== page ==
Let's start off this week's party with a generalization I've derived from my observations of people and their approach to life. Everyone has something they're working toward, whether it be social status, a certain position in their career, or possession of certain material goods. What do all of these things have in common? They bring a certain degree of comfortability. Obviously, who would want to be uncomfortable? The problem with being comfortable, or too comfortable, rather, is that we become complacent with our current situation and lose the drive to keep pushing forward, a drive that is often fueled by discomfort.
No one likes being inconvenienced or uncomfortable, I get it. I once took a Rutgers LX bus all the way around the campuses just to get from one end of College Ave to the other just because I didn't want to walk in the rain. OK, maybe it was more than once and maybe there was no rain. My point is, that we are all, even at the most basic levels working towards being comfortable. While the thought of lacking comfort may be unsettling, there's a certain beauty to not being exactly where you want to be. When you are uncomfortable with something — your job, your grades, your friends, your appearance — you create a disparity between your current position and the one you aspire to be in. This becomes the driving force that propels us towards actively bettering ourselves and our situations.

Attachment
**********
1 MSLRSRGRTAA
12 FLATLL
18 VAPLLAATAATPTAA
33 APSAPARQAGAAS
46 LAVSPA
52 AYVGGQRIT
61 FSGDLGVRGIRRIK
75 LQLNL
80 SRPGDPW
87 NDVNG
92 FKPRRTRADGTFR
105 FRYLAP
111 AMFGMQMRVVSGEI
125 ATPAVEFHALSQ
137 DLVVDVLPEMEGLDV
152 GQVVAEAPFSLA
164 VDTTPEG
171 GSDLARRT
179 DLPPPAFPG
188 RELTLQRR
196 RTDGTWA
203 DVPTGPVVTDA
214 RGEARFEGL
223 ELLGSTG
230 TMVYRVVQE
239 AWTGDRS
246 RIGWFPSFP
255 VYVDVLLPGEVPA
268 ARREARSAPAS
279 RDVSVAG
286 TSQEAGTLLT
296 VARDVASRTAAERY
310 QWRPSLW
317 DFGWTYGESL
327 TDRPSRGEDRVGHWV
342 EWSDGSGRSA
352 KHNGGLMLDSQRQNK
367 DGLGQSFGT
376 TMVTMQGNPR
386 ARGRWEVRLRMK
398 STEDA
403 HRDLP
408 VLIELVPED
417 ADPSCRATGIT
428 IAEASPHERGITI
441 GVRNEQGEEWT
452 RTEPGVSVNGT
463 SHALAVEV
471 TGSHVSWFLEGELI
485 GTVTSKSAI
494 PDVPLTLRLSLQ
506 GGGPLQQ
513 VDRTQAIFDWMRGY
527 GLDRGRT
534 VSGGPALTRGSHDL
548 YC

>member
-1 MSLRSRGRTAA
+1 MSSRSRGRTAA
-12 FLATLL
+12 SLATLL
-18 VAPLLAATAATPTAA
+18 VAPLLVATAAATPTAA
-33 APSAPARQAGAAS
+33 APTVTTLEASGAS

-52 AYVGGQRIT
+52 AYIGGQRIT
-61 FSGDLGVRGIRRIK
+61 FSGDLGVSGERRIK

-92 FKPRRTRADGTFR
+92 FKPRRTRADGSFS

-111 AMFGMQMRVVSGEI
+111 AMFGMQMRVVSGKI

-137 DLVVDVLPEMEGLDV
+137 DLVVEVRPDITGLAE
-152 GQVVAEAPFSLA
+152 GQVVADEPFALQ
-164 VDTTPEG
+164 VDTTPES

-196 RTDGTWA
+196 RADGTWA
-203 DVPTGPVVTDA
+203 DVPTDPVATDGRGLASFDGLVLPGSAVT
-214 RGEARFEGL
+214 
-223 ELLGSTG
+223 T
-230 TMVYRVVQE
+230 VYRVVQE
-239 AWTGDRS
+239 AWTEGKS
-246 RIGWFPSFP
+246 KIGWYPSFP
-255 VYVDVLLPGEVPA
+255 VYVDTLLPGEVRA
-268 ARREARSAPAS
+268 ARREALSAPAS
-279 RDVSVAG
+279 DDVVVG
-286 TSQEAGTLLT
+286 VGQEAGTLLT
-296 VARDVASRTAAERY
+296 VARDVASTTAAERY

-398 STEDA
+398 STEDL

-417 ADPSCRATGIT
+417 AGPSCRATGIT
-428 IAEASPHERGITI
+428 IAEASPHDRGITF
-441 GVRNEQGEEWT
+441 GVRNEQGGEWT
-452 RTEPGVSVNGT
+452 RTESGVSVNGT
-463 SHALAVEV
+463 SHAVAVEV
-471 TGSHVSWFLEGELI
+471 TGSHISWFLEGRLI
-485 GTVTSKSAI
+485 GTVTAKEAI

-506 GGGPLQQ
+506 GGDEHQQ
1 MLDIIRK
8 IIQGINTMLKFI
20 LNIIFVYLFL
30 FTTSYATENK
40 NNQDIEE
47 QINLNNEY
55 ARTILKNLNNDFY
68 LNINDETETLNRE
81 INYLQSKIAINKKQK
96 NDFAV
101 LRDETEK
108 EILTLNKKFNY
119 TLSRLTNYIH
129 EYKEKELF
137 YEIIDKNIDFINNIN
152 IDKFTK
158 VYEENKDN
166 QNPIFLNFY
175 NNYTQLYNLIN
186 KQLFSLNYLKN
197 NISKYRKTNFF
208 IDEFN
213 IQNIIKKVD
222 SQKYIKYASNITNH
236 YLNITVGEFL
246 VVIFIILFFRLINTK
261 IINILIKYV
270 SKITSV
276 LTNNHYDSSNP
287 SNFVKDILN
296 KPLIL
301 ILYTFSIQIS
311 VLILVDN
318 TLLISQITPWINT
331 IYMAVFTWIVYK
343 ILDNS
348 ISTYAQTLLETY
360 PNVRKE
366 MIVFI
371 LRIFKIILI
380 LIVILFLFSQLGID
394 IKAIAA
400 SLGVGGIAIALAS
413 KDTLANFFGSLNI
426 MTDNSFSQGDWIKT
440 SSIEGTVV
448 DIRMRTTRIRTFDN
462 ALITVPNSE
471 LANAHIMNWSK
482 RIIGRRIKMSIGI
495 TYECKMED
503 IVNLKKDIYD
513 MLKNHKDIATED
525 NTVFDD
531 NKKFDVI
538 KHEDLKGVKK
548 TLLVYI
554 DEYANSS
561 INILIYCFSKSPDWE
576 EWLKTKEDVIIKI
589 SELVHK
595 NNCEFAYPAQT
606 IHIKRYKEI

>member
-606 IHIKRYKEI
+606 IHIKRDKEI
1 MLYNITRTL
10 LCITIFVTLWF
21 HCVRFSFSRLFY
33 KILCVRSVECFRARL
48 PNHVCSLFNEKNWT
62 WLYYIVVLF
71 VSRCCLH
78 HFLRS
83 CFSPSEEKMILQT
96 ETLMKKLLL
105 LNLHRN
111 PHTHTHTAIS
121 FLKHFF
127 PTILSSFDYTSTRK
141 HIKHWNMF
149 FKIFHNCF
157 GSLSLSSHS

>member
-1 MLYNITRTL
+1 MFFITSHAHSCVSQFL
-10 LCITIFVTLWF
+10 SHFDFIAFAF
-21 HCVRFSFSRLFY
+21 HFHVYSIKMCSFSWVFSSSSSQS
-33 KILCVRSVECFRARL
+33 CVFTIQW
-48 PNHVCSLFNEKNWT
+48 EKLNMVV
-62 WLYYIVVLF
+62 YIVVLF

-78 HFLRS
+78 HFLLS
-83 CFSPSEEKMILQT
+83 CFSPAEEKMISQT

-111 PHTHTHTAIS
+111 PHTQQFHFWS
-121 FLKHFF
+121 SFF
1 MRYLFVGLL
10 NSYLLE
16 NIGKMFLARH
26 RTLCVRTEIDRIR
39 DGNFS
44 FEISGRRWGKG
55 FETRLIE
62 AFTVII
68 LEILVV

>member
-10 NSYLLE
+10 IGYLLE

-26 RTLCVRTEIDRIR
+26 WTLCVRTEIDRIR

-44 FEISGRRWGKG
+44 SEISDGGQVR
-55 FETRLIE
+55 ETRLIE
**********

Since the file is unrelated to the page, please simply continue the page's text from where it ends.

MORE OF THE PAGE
When we achieve goals it's easy to lose steam and chalk up that period of time where we do absolutely nothing to the idea that "oh yes, after all this hard work, I've earned this". Don't get me wrong, you have earned this. The thing is, we know that this is seldom how it goes. It's like sitting down with some cookies you know you probably shouldn't be eating. You justify yourself by saying you'll just have one but who are we kidding? You blink and suddenly the box is empty and all you have are the crumbs on your fingers and the meaningless justifications dripping from your mouth. The second you get a taste of that comfort, you're addicted, hooked, and pretty soon you find yourself riding on an accomplishment you made years ago with nothing new to show for yourself. Yes, by all means, treat yo' self! Take a break! But, more importantly, know the difference between taking a short break and taking an extended vacation.
Achieving something you've been working toward is incredibly satisfying. You're high on dopamine and, likely, exhausted from the effort it took to make it there. Even with new goals in mind, it's easy to get sidetracked until you're drowning in your own excuses as to why you haven't gotten back up again. Perhaps you didn't set the right goals or maybe you really did just get lost in the abyss of comfort. Working towards the right goals should ensure that you are actively working, even with a few small breaks in between. This all comes down to you: the genuineness and true desires behind your goals, your self-control and your ability to be honest with yourself. Only you have control over your choices and actions and, in the end, the only person really being affected by this is you.
It's kind of funny how one of the things we work for can be the key to our very undoing. OK, maybe "undoing" was a bit dramatic, but you get the point. Since everyone seems to love dogs so much (sorry, cat lovers), I'll leave you with a cute dog analogy. Put a dog on a self-activated moving belt. Lil Fido will likely have no motivation to start walking unless, like in the cartoons, you position a bone in front of him to walk towards. Once he gets the bone, what reason would he possibly have to keep walking?